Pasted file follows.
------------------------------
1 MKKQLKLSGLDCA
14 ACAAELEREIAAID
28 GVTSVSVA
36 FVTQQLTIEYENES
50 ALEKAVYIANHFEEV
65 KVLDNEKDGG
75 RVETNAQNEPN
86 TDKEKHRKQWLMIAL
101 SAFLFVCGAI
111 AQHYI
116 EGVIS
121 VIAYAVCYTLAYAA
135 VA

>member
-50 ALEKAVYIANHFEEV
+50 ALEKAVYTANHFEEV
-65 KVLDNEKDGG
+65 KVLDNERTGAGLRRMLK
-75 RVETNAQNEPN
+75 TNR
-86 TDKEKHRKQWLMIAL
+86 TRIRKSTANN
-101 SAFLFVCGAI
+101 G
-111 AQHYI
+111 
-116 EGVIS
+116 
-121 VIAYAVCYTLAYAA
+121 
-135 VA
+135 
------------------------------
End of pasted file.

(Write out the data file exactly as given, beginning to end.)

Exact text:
1 MKKQLKLSGLDCA
14 ACAAELEREIAAID
28 GVTSVSVA
36 FVTQQLTIEYENES
50 ALEKAVYIANHFEEV
65 KVLDNEKDGG
75 RVETNAQNEPN
86 TDKEKHRKQWLMIAL
101 SAFLFVCGAI
111 AQHYI
116 EGVIS
121 VIAYAVCYTLAYAA
135 VA

>member
-50 ALEKAVYIANHFEEV
+50 ALEKAVYTANHFEEV
-65 KVLDNEKDGG
+65 KVLDNERTGAGLRRMLK
-75 RVETNAQNEPN
+75 TNR
-86 TDKEKHRKQWLMIAL
+86 TRIRKSTANN
-101 SAFLFVCGAI
+101 G
-111 AQHYI
+111 
-116 EGVIS
+116 
-121 VIAYAVCYTLAYAA
+121 
-135 VA
+135 